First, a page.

study areas that varied inversely with the PCB content of the eggs of adult winter flounder caught from the study areas. Eggs of winter flounder caught from New Bedford Harbor had significantly higher levels of PCB (39.6 µg/g dry weight), and larvae that hatched from these eggs were significantly smaller (2.96 mm) than those from Fox Island fish (l.08 µg PCB/g egg dry weight, 3.22 mm larval mean length). Larvae from Apponagansett Bay winter flounder were intermediate in size (15.7 µg PCB/g egg dry weight, 3.08 mm larval mean length) and not significantly different from either Fox Island or New Bedford larvae. Todd & Van Leeuwen (2002) also observed that zebrafish embryos exposed to four different dilutions of the insecticide Sevin consistently had lower length compared to control at 3 dpf, 4 dpf, 5 dpf, and 6 dpf; the length tended to decrease with increasing concentration of Sevin. In the wild, the severe consequence of smaller larvae resulting from exposure to pollutants is that these larvae are inefficient predators and more vulnerable to predation (Black et al. 1988). There was also a tendency for the embryos treated with 1000 nM PCB to have the lowest survival rate at all time points (at 1 dpf, 2 dpf, and 5 dpf). Billsson et al. (1998) also used survival rate of embryos and larvae as one of the endpoints in investigating the effect of injecting zebrafish females (1 µmol/kg) individually with four PCB congeners (PCB-60, PCB-104, PCB-173, and PCB-190), 17- estradiol, and peanut oil that was used as PCB solvent. Five days after fertilization, larvae from females injected with the carrier-control peanut oil had the highest survival rate (about 98%), followed by PCB-190 (about 90%), PCB-173 (about 80%), PCB-60 (about 60%), PCB-104 (about 40%), and 17- estradiol (25%). Matta et al. (1997) exposed eggs of rainbow trout (Oncorhynchus mykiss) and westslope cutthroat trout (O. clarki lewisi) to 5, 45, and 95 mg/L of hydroxylated PCB (2',4',6'-trichloro-4-biphenylol) and to water and 0.65% DMSO carrier controls. For the rainbow trout, the mean percent viable larvae was 55.2%, 65.2%, 26.0%, and 11.1% for the combined controls, 5 mg/L-PCB treatment, 45 mg/L-PCB treatment, and 95 mg/L-PCB treatment, respectively. For the westslope cutthroat trout, the values were 80.0%, 63.6%, 28.9%, and 30.7% for the combined controls, 5 mg/L-PCB treatment, 45 mg/L-PCB treatment, and 95 mg/L-PCB treatment, respectively. Thus, for these 2 species, higher concentrations of hydroxylated PCB significantly affected larval survival. Westerlund et al. (2000) also determined zebrafish larval survival rate following maternal injection of 8 PCB congeners (1 µmol/kg of each PCB dissolved in peanut oil). Eight days after fertilization, larvae of zebrafish females injected with PCB-104 had the lowest survival rate (28%) among the 8 congeners. The larval survival rates for the other congeners were 59% for PCB-60, 73% for PCB-143, 147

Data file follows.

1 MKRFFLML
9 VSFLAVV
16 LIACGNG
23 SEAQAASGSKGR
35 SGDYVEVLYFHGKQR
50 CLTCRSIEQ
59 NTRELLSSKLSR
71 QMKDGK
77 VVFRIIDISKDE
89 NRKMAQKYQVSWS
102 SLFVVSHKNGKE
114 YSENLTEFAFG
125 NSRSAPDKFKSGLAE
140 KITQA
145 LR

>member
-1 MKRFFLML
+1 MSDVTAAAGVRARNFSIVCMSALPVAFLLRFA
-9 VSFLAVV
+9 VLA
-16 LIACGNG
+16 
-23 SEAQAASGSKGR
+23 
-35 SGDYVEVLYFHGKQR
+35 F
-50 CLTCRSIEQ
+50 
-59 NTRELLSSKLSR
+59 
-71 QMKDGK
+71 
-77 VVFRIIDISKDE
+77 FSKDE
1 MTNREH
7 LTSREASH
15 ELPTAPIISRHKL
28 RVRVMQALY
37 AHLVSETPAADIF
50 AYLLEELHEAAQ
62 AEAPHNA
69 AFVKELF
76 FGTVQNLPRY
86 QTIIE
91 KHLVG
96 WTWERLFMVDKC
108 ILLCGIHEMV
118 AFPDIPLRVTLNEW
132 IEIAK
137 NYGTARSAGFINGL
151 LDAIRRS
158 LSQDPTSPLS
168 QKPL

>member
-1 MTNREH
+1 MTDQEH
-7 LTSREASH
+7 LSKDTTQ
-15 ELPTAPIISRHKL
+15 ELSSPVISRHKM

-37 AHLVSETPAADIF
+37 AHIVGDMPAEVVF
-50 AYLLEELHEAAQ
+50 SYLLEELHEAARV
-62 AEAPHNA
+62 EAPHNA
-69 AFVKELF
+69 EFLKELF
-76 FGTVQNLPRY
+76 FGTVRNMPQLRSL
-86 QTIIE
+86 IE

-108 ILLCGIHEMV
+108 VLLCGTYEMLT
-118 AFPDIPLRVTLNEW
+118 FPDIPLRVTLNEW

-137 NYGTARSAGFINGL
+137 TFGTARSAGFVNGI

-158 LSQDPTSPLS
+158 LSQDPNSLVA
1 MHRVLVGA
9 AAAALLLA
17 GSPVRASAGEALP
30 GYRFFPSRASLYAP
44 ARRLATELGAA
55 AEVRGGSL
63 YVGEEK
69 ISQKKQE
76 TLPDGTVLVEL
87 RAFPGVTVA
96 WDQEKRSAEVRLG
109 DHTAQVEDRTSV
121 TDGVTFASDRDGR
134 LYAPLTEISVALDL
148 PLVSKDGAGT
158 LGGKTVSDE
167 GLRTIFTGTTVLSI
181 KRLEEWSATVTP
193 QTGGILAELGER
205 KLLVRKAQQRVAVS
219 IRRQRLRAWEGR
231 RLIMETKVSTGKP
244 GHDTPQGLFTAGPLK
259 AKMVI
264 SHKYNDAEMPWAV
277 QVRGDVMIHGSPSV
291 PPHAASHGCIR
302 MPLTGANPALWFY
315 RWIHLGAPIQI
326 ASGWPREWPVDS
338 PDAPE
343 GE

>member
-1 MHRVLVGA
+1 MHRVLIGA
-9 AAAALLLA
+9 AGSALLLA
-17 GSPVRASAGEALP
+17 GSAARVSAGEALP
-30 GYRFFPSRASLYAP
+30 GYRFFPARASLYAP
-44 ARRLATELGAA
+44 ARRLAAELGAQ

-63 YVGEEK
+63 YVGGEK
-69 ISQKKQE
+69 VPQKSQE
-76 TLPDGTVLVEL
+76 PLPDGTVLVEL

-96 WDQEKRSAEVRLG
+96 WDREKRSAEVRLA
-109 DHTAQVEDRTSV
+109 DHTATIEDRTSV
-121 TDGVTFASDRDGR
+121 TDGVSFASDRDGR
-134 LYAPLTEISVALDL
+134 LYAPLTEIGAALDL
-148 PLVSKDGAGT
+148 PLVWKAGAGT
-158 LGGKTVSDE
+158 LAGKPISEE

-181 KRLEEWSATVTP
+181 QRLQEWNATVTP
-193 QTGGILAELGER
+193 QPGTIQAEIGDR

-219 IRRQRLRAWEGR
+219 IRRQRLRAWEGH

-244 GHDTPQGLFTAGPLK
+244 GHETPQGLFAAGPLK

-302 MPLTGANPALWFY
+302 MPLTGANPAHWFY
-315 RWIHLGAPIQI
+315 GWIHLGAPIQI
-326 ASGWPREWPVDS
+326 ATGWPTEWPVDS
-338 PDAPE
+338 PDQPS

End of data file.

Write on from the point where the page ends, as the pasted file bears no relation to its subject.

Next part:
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74% for PCB-173, 76% for PCB-112, 81% for PCB-126, and 86% for both PCB-184 and PCB-190. Clearly, the foregoing studies show that PCB affects zebrafish larval survival rate and that the severity depends on the congener. In this study, varying concentrations of PCB mixture containing congeners different from the aforementioned studies were used. It should be noted, however, that there are species differences in response to dioxin-like toxicants. Elonen et al. (1998) investigated the toxic effects of 2,3,7,8-tetrachlorodibenzo-p-dioxin (TCDD) on the early life-stage development of seven freshwater fishes. Among the seven fishes, lake herring (Coregonus artedii) had the lowest no-observed-effect concentration (175 pg/g) and lowest-observed-effect concentration (270 pg/g) based on significant decreases in survival and growth as compared to the controls, while zebrafish had the highest values at 424 and 2,000 pg/g, respectively. In addition, fathead minnow (Pimephales promelas) was the most sensitive (539 pg/g) while zebrafish was the least sensitive (2,610 pg/g) based on LCegg50s (concentrations in eggs causing 50% lethality to fish at termination of experiment). Among 11 fish species including the seven in Elonen et al. (1998), lake trout (Salvelinus namaycush) is the most TCDDsensitive and in fact the most TCDD-sensitive vertebrate species known, with an LC50 (concentration that results in the death of 50% of the animals) of 47­80 pg/g egg while zebrafish is the least sensitive fish species, with an LC50 of 2.5 ng/g (Hahn 2001). In this study, there were also no significant differences among the treatment means in terms of mean heart rate. Tiedeken et al. (2005) also found no significant differences in heart rate between control and domoic acid-treated zebrafish embryos although heart rate increased in both treated and non-treated embryos between day two and three from an average of 125 ± 7 to 177 ± 8 beats/ min which is a normal developmental heart rate. Similarly, Hallare et al. (2004) found that the average heart rate at 2 dpf was unaffected by nominal concentrations of diclofenac (1 to 2000 g/L) and DMSO controls (0.00002 to 0.04%). Fish exposed to the 1000 nM PCB had the highest average percentage of deformities (17%), which was significantly different from the untreated embryos (0%). Tail turned upwards and curved spine were two of the abnormalities observed. Samson & Shenker (2000) also observed severe flexure of the entire posterior-most tail region of embryos exposed to 20 g and 30 g CH3HgCl/L. Olsson et al. (1999) also observed craniofacial and posterior malformation following maternal exposure of zebrafish to PCB 104 (2,2',4,6,6'-PeCB). Olsson et al. (1999) injected 4 female zebrafish with individual PCB congeners (1 mol/kg) and mated with uninjected males. 148